WASHINGTON — More than a year after the Dodd-Frank Act was supposed to put the issue to rest, the question of whether "too big to fail" still exists is once again consuming the financial services industry.

Moody's Investor Services provided powerful ammunition Wednesday to those who argue the regulatory reform law ended the era of bailouts by downgrading the long-term rating of Bank of America Corp. and Wells Fargo & Co., as well as the short-term rating of Citigroup Inc., citing increased probability that the government would let such firms fail.

But a top community banking group sought Tuesday to block the merger of Capital One and ING Direct USA — as well as any other merger that would create a firm with more than $100 billion of assets — in part because they feared regulators were not yet prepared to unwind a large firm.

The disagreement on whether the regulatory reform law went far enough to ensure the government would never again prop up a systemically important firm extended even to experts in the policy arena during a debate this week at American Banker's Regulatory Symposium.

On one side was Tom Hoenig, the president of the Federal Reserve Bank of Kansas City, who said too big to fail is alive and well.

"The interconnectedness that ... is there today will be there during the next crisis, and that will cause any Treasury secretary, no matter who appoints him, to hesitate," said Hoenig. "That's life. The reality is that you bail them out."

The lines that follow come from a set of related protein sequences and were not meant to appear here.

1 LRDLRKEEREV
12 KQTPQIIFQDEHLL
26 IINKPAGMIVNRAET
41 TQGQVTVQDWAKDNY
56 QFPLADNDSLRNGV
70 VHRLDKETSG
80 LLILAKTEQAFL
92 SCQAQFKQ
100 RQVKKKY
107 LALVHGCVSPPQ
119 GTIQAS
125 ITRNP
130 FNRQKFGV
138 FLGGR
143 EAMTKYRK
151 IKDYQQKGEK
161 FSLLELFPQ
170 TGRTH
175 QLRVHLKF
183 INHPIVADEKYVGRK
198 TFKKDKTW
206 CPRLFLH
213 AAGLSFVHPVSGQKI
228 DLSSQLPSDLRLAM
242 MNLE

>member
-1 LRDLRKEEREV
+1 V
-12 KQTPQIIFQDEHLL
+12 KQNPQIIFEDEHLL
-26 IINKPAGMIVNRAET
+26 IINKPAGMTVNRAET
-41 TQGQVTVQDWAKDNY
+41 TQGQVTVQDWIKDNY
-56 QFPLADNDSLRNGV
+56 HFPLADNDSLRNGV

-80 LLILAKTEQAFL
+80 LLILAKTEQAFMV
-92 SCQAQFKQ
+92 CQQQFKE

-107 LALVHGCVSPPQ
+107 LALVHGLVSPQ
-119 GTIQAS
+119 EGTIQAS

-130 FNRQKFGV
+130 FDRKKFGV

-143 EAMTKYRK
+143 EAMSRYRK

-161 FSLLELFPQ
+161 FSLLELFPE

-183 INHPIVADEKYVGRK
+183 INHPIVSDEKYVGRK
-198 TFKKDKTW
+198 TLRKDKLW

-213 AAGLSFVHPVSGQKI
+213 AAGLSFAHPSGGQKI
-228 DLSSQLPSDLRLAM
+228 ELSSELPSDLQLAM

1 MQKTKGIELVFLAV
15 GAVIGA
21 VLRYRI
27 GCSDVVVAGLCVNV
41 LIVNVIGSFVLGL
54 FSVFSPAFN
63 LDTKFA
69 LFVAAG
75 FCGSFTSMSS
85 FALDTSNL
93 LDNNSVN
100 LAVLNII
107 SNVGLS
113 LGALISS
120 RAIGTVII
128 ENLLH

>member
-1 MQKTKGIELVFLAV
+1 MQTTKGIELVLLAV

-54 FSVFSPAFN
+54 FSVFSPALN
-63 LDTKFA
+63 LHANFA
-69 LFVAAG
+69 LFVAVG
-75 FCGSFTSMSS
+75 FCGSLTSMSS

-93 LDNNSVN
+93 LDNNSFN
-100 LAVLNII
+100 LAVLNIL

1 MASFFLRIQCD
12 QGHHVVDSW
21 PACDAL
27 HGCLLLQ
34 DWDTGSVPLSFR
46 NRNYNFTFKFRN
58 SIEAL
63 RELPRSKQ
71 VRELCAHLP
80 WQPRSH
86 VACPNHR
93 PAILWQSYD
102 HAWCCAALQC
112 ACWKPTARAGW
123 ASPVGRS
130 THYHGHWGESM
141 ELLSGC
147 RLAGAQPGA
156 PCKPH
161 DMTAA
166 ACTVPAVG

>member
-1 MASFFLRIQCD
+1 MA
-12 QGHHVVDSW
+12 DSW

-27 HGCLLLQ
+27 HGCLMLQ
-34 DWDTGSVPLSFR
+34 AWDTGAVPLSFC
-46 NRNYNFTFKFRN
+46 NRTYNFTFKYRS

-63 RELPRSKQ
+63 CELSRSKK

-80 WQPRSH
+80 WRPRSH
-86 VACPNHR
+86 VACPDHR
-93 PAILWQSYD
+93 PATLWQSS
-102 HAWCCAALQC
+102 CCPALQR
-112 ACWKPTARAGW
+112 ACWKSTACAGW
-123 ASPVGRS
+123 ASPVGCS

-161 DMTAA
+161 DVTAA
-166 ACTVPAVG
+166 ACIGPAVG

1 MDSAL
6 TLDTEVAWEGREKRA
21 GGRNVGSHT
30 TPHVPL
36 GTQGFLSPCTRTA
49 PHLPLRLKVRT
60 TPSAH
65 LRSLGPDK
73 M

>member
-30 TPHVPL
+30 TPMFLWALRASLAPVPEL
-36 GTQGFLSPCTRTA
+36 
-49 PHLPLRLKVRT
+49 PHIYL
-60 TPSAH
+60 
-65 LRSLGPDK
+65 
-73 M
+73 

But H. Rodgin Cohen, a partner with Sullivan and Cromwell and one of the nation's top banking lawyers, disagreed. He argued that Congress went as far as it could to ensure the government could not again bail out large troubled firms, and noted a host of new regulations that are being put in place. Those included new resolution powers for the Federal Deposit Insurance Corp. as well as higher capital and liquidity standards.

"I would argue that Dodd-Frank has largely eliminated 'too big to fail' for major US banks, perhaps even totally," Cohen said.

Although both Hoenig and Cohen spoke before Moody's announcement, the ratings agency appeared to support Cohen's view.

"The downgrades result from a decrease in the probability that the US government would support the bank, if needed," the ratings agency wrote in a statement on Bank of America. "Moody's believes that the government is likely to continue to provide some level of support to systemically important financial institutions. However, it is also more likely now than during the financial crisis to allow a large bank to fail should it become financially troubled, as the risks of contagion become less acute. Moody's is therefore lowering the amount of support it incorporates into Bank of America's ratings to levels reflected prior to the crisis."

Yet community bankers argued that too big to fail isn't over yet, while allowing that eventual implementation of the Dodd-Frank law may help.

Chris Cole, senior vice president and regulatory counsel for the Independent Community Bankers of America, testified Tuesday before the Fed, saying the central bank must issue a moratorium on all large bank mergers until the Financial Stability Oversight Council and other regulators have taken steps necessary to ensure no institution is too big to fail.

At the American Banker conference later the same day, Cole made the same point, asking Cohen, Hoenig and Randall Kroszner, the former Fed governor, what should be done in the interim while regulators continue to work on the issue.